Out and about

Scott Esposito spends a lot of time reading three polymaths (my favorite kind of nonfiction writer), and especially my new fave Lawrence Weschler. Jonathan Raban and Geoff Dyer are also discussed at length.

Jonathan Ames takes a class. Hilarity ensues. (Probably not safe for work.)

Panels & Pixels has a long interview with Larry Gonick, the cartoonist behind The Cartoon History of the Universe, which taught me more history than any number of high school history classes. Among other things, the conversation alerts me that volume 4 is out. Rejoice!

Film critics Matt Zoller Seitz and Keith Ulrich sum up 2006 in film and video, discussing Miami Vice and Inland Empire at length. If that was all they did, it’s be worth reading. Their long, thoughtful, forward-looking conversation, however, discusses the future of cinema and the coming advent of high-definition video as the norm for creation, the advent of computers and iPods as the norm for viewing, and much, much more. There’s lots to argue with here, and this is essential reading for anyone who cares at all about the movies.

Proving that great minds think alike, Noel Murray and Scott Tobias have a similarly wide-ranging conversation at the Onion’s AV Club, focusing more on how we view movies, and the aesthetic/formal considerations therein than on how movies get made. Again, this is vital stuff for movie lovers.

For the ghost of movies past, rather than future, the Self-Styled Siren writes wonderfully on John Ford’s adaptation of Arrowsmith and Billy Wilder’s Ace in the Hole.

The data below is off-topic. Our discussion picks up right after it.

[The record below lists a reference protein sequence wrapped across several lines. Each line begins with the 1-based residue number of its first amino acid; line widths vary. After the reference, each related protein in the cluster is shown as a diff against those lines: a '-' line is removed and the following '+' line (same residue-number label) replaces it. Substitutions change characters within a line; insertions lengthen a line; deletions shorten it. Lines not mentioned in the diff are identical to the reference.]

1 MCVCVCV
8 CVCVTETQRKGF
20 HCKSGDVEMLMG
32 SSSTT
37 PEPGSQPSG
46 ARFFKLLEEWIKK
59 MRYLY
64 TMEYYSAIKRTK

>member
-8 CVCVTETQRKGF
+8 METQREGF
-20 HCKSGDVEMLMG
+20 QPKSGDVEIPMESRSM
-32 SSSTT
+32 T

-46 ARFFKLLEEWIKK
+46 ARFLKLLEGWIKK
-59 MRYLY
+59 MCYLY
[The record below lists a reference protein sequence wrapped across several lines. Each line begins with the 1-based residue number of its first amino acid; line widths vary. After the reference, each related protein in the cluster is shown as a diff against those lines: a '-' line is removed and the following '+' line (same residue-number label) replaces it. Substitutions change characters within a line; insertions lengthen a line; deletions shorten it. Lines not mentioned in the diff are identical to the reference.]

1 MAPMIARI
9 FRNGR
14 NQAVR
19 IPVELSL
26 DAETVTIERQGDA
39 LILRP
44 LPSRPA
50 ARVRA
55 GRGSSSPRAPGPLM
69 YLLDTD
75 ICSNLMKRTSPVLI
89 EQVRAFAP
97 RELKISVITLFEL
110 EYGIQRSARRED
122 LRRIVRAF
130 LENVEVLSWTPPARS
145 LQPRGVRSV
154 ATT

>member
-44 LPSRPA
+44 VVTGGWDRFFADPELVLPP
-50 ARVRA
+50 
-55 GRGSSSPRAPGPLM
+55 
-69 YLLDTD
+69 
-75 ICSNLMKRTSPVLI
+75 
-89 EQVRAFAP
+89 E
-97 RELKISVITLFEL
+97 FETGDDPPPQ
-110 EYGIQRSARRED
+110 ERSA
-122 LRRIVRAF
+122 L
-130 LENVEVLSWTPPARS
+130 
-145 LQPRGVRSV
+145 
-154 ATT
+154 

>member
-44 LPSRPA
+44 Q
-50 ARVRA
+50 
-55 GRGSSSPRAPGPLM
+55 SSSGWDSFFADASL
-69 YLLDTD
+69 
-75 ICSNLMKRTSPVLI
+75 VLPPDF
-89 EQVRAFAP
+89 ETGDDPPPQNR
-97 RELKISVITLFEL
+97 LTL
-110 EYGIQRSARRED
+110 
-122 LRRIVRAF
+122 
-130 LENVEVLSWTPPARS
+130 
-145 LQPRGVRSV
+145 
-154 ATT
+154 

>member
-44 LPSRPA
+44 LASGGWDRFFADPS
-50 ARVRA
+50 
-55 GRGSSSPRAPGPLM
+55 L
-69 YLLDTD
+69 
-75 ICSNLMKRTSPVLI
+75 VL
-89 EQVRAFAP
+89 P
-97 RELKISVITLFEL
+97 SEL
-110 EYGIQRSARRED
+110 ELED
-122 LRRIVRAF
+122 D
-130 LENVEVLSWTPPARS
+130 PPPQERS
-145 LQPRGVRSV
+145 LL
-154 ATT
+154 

Girish waxes rhapsodic on a subject dear to my heart—revisiting favorite movies.

Finally, I’ve found someone who shares my shrugging response to the Magnificent Aura of Dame Judi Dench.

Michael gives an overview/summation of his 2006 in cultural discoveries and enrichments.

A few months ago, I mentioned in passing that we wouldn’t start seeing good reviews of Thomas Pynchon’s Against the Day until a few months had passed, everyone had taken a deep breath, and got down to the hard, joyful task of actually reading the book in-depth. The Millions proves me right. There’s also a wiki devoted the book, which helps out a lot.

And, finally, a 2000 interview with Whitney Balliett.

That is all.

About Walter Biggins

Walter Biggins is a writer based in Atlanta, GA. He is the co-author (with Daniel Couch) of Bob Mould's Workbook (Bloomsbury, 2017). His work has been published in The Quarterly Conversation, RogerEbert.com, Bookslut (RIP), The Comics Journal, The Baseball Chronicle, and other periodicals. Twitter: @walter_biggins.
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One Response to Out and about

  1. Wax Banks says:

    I just started Against the Day last night. Every one of the first 20 pages caused me to laugh aloud. I can’t wait to dig into this book! And I too look forward to serious discussion of it – not the fannish fawning that’s already appeared…

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